Samuel Parkes (chemist)

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Samuel Parkes
Samuel Parkes (chemist).jpg
Born(1761-05-26)May 26, 1761
DiedDecember 23, 1825(1825-12-23) (aged 64)
Scientific career

Samuel Parkes (1761–1825) was a British manufacturing chemist, now remembered for his Chemical Catechism.


He was born at Stourbridge, Worcestershire, on 26 May 1761. He was the eldest son of Samuel Parkes (died 1 April 1811, aged 76), a grocer, by his first wife, Hannah, daughter of William Mence of Stourbridge. He was at a dame's school in Stourbridge with Sarah Kemble, and in 1771 went to a boarding-school at Market Harborough, Leicestershire, under Stephen Addington.[1]

Parkes began his career in his father's business. In 1790 he was one of the founders, and for some years president, of a public library at Stourbridge. Around 1793 he moved to Stoke-on-Trent, Staffordshire. A Unitarian, he conducted public worship in his own house at Stoke. In 1803 he settled in Goswell Street, London, as a manufacturing chemist.[1]

He joined Sir Thomas Bernard in agitating (1817) against salt duties, which were repealed in 1825. In 1820 he was prominent, as a chemical expert, in a notable case between Messrs. Severn, King, & Co. and some insurance offices. He was a numismatist, and made a collection of Greek and Roman coins; he was a collector also of prints and autographs, and brought together a set of the works of Joseph Priestley.[1] He was elected a Foreign Honorary Member of the American Academy of Arts and Sciences in 1823.[2]

Parkes was a member of 21 learned societies, British and foreign. During a visit to Edinburgh, in June 1825, he went down a painful disorder, which proved fatal. He died at his residence in Mecklenburgh Square, London, on 23 December 1825, and was buried in the graveyard of the New Gravel Pit Chapel, Hackney. His funeral sermon was preached by William Johnson Fox.[1]

His portrait, from a drawing by Abraham Wivell, and engraved by Ambrose William Warren, was prefixed to the twelfth and thirteenth editions of the Chemical Catechism.[1]


The first editions of Parkes's manuals of chemistry were issued between 1806 and 1815, and brought him a reputation, and honours from learned societies. The Chemical Catechism was written for the education of his daughter, and lent in manuscript to others. After it was translated into Russian, the Emperor of Russia sent him a valuable ring. In 1817 the Highland Society voted him a silver inkstand for an essay on kelp and barilla. He received a silver cup from the Horticultural Society of Scotland for a paper on the uses of salt in gardening.[1]

Parkes published:

  • A Chemical Catechism, &c., 1806; 12th edit. 1826, edited, with memoir, by J. W. Hodgetts; 13th edit. 1834, revised by Edward William Brayley the younger. There was a pirated edition, with title A Grammar of Chemistry, 1809, bearing the name of David Blair. The sale was stopped by an injunction in chancery. There were many further American editions distinct from the above; and it was translated into French, German, Spanish, and Russian.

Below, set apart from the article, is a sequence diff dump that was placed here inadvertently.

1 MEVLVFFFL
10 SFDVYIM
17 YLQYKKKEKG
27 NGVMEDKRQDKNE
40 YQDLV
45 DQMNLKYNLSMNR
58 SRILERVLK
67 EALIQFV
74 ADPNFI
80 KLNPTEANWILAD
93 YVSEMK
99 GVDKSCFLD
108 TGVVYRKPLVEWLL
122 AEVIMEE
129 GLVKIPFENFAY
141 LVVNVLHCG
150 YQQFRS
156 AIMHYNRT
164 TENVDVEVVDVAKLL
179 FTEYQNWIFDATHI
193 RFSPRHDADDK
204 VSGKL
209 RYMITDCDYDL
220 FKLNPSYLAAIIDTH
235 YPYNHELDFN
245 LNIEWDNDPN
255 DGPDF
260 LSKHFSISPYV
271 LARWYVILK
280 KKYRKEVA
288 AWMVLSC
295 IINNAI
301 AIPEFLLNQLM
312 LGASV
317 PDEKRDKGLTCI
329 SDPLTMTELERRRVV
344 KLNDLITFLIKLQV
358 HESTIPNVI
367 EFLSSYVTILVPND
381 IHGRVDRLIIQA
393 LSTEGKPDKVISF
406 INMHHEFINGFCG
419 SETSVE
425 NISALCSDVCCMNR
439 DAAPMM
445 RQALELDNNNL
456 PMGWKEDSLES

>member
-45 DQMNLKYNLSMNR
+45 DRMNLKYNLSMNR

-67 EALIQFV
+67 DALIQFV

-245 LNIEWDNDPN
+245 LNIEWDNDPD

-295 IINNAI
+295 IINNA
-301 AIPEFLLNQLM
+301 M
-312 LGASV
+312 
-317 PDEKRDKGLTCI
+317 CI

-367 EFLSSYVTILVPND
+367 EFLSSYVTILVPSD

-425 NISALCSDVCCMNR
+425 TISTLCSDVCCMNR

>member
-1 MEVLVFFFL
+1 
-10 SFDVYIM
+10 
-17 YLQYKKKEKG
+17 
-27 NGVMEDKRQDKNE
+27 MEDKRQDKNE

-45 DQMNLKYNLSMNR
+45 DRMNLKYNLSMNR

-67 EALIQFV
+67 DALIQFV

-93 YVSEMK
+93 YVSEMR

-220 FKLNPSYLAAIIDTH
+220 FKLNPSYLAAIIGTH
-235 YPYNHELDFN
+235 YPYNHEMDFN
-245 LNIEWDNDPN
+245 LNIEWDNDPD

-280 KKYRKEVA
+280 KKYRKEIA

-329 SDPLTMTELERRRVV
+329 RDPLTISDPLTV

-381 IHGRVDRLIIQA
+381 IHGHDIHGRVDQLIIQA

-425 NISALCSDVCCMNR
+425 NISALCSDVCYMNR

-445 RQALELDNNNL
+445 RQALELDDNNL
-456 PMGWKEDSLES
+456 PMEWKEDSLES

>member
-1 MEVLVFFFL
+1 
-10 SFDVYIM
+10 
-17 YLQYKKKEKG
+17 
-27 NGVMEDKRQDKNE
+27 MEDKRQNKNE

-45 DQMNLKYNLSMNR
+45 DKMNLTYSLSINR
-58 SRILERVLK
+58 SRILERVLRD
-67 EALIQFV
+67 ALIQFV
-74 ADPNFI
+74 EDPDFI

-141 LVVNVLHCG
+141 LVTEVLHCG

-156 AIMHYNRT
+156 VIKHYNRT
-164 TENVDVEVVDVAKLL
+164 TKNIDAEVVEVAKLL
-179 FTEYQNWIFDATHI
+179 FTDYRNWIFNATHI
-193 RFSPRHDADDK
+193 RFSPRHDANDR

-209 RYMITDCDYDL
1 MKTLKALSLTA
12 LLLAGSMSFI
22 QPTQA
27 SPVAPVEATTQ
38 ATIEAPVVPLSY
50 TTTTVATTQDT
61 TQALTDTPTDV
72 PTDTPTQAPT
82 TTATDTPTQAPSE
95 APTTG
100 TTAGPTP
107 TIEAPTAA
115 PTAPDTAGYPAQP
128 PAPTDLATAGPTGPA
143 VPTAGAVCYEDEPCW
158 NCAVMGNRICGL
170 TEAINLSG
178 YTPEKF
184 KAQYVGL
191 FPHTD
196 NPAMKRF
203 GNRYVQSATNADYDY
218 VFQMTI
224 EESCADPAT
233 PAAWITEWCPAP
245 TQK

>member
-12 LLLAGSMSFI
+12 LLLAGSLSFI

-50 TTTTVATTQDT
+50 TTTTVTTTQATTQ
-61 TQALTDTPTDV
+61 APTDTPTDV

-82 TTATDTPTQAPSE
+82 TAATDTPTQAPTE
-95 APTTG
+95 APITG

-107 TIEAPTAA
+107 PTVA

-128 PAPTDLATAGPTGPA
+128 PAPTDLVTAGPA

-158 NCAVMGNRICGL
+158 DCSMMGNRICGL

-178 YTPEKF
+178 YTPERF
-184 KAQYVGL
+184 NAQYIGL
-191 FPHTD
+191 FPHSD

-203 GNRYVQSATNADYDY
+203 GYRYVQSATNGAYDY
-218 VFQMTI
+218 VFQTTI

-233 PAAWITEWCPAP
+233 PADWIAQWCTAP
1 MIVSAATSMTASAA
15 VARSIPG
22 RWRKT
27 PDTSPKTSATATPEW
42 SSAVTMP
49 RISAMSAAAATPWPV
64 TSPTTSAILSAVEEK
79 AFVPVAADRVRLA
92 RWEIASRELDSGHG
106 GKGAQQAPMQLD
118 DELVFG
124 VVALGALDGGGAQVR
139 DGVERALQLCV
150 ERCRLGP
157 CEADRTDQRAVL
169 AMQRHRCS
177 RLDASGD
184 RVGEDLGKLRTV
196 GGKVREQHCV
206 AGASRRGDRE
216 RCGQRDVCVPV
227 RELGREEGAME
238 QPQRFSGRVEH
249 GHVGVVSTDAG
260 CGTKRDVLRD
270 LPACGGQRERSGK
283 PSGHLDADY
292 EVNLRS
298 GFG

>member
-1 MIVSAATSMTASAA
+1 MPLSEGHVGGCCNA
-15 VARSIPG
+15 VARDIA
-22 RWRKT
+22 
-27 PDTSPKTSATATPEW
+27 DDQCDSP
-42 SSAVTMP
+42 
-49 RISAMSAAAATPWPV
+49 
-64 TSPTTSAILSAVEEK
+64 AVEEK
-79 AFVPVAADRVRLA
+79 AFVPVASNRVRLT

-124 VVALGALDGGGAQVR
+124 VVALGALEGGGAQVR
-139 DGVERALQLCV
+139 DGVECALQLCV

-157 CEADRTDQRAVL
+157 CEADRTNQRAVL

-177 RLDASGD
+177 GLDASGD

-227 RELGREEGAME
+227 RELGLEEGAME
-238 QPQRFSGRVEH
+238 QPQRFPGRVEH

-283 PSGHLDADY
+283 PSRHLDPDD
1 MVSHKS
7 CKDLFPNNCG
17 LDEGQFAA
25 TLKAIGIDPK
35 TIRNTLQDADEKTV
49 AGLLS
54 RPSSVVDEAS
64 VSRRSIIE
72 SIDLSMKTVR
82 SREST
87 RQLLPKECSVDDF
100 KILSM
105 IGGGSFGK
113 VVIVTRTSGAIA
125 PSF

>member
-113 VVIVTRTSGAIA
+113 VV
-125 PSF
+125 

• Rudiments of Chemistry, 1809, an abridgment of the Catechism; 4th edit. 1825.
  • Chemical Essays, 1815, 5 vols.; 3rd edit. 1830, edited by Hodgetts.
  • Thoughts on the Laws relating to Salt, 1817.
  • Letter to Farmers and Graziers on the Use of Salt in Agriculture, 1819.[1]

Parkes wrote papers On Nitric Acid (Philosophical Magazine, 1815), Reply to Dr. Henry ... respecting ... Bleaching by Oxymuriatic Acid (Thomson's Annals of Philosophy, 1816), and On the Analysis of some Roman Coins (Quarterly Journal of Science, 1826).[1]

The Chemical Catechism includes poetical descriptions of chemical processes. Here is his description of plant respiration:

Thus while the vegetable tribes inhale
The limpid water from the parent vale,
Their veget
To blend it with the carbon of the soil,
And form bitumen, resin, wax, or oil:,
The free'd caloric bursts the expanding mass,
And swells the nascent oxygen to gas;
Which, from its inmost cells, each leaflet pours
In viral currents through its myriad pores,
To renovate the air, by tempests hurl'd
From pole to pole, around a freshen'd world.


Parkes married, on 23 September 1794, Sarah (born 25 February 1766; died 14 December 1813), eldest daughter of Samuel Twamley of Bromsgrove, Worcestershire. His only child, Sarah Mayo (born 28 May 1797; died 30 July 1887), was married, on 25 May 1824, to Joseph Wainwright Hodgetts, who lost his life at an explosion in a chemical works in Manchester, on 14 February 1851.


  1. ^ a b c d e f g h  "Parkes, Samuel". Dictionary of National Biography. London: Smith, Elder & Co. 1885–1900.
  2. ^ "Book of Members, 1780–2010: Chapter P" (PDF). American Academy of Arts and Sciences. Retrieved 7 August 2014.

 This article incorporates text from a publication now in the public domain"Parkes, Samuel". Dictionary of National Biography. London: Smith, Elder & Co. 1885–1900.